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SULTRY

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SULTRY

Postby Dr. Goodword » Thu Apr 26, 2012 10:57 pm

• sultry •

Pronunciation: sêl-tree • Hear it!

Part of Speech: Adjective

Meaning: 1. Oppressively hot and humid, sweltering. 2. (of women) Sensual, sexually attractive, arousing desire in men.

Notes: Today's Good Word comes with the usual adverb and noun, sultrily and sultriness. It is paralleled by another adjective, sweltry, with the same basic meaning. In fact, sultry is a variant of this adjective. These two words got their wires crossed. We do not use the verb from which sultry is derived, sulter, any more; we now prefer swelter. But the adjective sweltry has given way to sultry.

In Play: We can ball up the senses of "very hot" and "humid" in this one very Good Word: "The rise of air-conditioning is a major factor in the industrialization of sultry regions, like the southern US states." When we get tired of sexy and hot, this word also works for either of these words, and lifts the level of conversation a bit, too: "Gladys Boise wore a sultry dress to the party, but it only attracted the likes of Phil Anders."

Word History: As mentioned in the Notes, today's word is a variant of sweltry, based on the verb swelter. This verb descended from Middle English swelten "to die (from burning), faint (from the heat)". So, how did we get from death to seduction? Well, the Proto-Indo-European word that today's word came from was swel- "burn slowly, shine". It divided into two words in Old English: swelan "to die" and sweltan "to die". Well, that is exactly what swelan did: it died out. But sweltan remained, though its meaning shifted "to almost die from heat, to faint" in the Middle English period. (We would like to take this opportunity to thank Perry Lassiter, and wish him no sultry weather this summer.)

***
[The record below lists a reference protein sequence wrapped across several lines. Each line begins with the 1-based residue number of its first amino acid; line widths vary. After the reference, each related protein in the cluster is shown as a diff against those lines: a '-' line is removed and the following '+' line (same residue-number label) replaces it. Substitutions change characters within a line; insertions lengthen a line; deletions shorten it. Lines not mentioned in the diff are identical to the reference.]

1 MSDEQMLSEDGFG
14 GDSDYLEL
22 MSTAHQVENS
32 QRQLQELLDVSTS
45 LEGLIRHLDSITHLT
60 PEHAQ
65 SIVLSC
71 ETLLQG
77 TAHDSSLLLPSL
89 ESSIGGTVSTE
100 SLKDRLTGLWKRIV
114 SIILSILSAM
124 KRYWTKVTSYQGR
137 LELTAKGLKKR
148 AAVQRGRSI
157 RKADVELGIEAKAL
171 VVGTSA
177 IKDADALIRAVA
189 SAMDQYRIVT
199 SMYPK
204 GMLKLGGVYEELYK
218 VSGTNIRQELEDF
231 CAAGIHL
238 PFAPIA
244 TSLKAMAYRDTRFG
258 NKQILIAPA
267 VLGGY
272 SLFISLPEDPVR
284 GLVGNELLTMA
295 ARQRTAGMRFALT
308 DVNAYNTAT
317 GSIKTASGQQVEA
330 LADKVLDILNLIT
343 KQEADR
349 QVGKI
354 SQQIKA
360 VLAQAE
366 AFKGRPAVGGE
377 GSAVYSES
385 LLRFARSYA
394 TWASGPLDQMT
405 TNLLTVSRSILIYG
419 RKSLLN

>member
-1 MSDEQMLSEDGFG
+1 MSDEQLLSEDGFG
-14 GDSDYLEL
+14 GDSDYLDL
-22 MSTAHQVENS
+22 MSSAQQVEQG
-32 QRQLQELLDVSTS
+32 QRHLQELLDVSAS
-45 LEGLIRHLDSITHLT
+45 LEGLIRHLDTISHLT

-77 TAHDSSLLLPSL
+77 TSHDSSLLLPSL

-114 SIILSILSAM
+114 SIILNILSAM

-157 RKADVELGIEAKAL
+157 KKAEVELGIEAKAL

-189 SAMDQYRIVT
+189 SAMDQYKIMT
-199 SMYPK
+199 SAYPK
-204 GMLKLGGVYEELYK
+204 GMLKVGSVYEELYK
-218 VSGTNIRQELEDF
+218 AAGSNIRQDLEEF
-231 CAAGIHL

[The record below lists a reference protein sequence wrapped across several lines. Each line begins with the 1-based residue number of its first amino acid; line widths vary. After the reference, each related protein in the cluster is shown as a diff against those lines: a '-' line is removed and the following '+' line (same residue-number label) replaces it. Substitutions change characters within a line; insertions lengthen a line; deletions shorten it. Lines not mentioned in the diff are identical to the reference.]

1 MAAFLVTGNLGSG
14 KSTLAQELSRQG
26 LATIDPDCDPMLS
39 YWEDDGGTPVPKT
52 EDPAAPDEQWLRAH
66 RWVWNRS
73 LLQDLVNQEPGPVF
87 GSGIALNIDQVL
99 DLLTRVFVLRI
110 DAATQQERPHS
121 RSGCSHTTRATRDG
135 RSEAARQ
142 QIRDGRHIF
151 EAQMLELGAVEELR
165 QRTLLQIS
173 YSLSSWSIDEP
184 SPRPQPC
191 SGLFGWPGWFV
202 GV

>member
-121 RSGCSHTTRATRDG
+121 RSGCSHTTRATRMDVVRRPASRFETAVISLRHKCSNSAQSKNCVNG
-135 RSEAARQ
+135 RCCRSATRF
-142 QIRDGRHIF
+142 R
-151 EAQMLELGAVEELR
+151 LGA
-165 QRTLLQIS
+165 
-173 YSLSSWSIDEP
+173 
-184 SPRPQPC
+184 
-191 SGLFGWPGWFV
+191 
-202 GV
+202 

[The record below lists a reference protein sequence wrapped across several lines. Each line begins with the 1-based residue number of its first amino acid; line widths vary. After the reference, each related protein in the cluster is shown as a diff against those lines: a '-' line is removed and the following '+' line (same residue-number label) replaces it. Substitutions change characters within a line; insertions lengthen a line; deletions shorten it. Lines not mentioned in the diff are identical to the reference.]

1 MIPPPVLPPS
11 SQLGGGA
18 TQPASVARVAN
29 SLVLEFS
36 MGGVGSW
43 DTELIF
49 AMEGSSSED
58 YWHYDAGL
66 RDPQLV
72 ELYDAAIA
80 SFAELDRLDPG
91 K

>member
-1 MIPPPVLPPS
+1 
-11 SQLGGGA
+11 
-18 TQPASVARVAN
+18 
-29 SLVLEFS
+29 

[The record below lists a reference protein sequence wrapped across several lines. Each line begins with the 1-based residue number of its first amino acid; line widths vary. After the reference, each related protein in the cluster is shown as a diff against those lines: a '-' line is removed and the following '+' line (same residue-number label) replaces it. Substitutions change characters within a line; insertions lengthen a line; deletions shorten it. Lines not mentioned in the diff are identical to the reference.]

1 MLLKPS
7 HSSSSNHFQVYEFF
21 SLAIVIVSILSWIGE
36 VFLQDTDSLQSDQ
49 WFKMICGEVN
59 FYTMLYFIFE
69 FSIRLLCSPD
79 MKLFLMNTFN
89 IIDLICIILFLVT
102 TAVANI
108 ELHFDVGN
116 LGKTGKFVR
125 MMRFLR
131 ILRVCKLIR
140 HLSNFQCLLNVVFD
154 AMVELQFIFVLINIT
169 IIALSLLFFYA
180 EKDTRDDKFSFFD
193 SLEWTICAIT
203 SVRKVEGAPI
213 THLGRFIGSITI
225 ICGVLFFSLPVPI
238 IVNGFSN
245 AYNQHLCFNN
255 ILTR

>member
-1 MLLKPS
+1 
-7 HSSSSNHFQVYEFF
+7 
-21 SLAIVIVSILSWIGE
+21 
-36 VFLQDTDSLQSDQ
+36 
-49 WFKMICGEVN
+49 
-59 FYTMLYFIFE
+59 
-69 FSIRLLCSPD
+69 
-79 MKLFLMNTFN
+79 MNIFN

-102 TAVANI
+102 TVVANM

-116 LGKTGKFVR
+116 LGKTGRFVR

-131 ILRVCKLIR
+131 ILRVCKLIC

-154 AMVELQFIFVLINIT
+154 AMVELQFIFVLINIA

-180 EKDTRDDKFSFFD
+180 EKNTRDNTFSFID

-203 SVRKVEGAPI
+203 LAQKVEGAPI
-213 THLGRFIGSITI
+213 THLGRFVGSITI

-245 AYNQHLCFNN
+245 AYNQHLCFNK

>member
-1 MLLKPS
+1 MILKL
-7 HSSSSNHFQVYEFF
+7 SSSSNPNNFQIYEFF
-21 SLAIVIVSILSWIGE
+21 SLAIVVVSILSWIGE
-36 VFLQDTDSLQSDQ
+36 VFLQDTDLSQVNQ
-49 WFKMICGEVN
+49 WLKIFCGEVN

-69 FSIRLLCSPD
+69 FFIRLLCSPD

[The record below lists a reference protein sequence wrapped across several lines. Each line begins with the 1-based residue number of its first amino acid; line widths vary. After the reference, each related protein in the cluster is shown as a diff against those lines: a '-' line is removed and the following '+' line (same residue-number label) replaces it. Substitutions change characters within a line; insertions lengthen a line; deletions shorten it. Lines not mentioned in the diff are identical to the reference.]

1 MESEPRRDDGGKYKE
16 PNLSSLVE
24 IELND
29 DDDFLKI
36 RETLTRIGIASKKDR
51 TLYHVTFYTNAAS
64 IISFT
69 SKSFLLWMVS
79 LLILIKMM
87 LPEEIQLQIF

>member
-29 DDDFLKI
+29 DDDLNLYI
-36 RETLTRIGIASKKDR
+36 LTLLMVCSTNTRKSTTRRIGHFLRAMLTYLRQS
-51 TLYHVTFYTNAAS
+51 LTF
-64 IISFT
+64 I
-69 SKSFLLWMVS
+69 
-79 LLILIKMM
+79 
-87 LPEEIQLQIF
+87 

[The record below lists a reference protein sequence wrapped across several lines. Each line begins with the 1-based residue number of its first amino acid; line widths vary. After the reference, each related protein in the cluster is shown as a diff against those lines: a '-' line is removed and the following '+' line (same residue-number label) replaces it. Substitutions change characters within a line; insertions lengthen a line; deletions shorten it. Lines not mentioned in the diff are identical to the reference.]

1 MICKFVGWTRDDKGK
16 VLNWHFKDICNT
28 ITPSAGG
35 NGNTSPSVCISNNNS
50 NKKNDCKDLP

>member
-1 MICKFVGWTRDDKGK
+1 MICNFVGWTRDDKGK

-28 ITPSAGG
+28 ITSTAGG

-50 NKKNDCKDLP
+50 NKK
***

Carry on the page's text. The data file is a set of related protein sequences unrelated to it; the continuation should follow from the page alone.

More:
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Postby Perry Lassiter » Thu Apr 26, 2012 11:15 pm

Thanks for the wish, but I fear that here in LA July and August will spike their usual 90 & 100 degree weather with what feels like 100 per cent humidity. To me, it's worth it for the mild winters. Cold is painful.
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Postby LukeJavan8 » Fri Apr 27, 2012 5:27 pm

Yuppers! Humidity can really get to you, wear you down.
Mild winters are nice, considering we had the first one ever
here this last winter. I could live with that forever.
I hate the bitter cold.
=Good word: Sultry. Thanks.
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Re: SULTRY

Postby Slava » Fri Apr 27, 2012 6:20 pm

Dr. Goodword wrote:When we get tired of sexy and hot, this word also works for either of these words, and lifts the level of conversation a bit, too: "Gladys Boise wore a sultry dress to the party, but it only attracted the likes of Phil Anders."

Word History: As mentioned in the Notes, today's word is a variant of sweltry, based on the verb swelter. This verb descended from Middle English swelten "to die (from burning), faint (from the heat)". So, how did we get from death to seduction?

I go for simply saying the dress was to die for.
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Postby LukeJavan8 » Fri Apr 27, 2012 7:43 pm

Beats me, but it reminds me of
ladies shopping: "Oh those shoes are 'to die for'"!
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